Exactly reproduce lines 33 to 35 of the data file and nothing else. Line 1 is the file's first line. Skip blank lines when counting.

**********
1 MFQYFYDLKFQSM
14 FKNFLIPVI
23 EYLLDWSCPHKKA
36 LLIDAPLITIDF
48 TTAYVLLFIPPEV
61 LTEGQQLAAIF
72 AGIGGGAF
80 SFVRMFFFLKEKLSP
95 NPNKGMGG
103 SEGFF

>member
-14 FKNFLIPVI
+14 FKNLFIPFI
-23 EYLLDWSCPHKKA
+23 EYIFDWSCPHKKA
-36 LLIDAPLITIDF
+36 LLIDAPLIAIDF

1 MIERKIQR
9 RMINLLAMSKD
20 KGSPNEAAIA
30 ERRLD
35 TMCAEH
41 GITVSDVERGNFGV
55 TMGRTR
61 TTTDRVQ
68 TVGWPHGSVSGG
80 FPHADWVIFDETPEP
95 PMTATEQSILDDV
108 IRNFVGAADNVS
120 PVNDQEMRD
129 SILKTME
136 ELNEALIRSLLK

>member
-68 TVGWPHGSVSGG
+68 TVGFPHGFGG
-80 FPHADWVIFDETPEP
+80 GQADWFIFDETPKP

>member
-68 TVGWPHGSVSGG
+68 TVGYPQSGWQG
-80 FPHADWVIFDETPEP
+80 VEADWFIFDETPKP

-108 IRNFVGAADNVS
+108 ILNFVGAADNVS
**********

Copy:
>member
-68 TVGWPHGSVSGG
+68 TVGFPHGFGG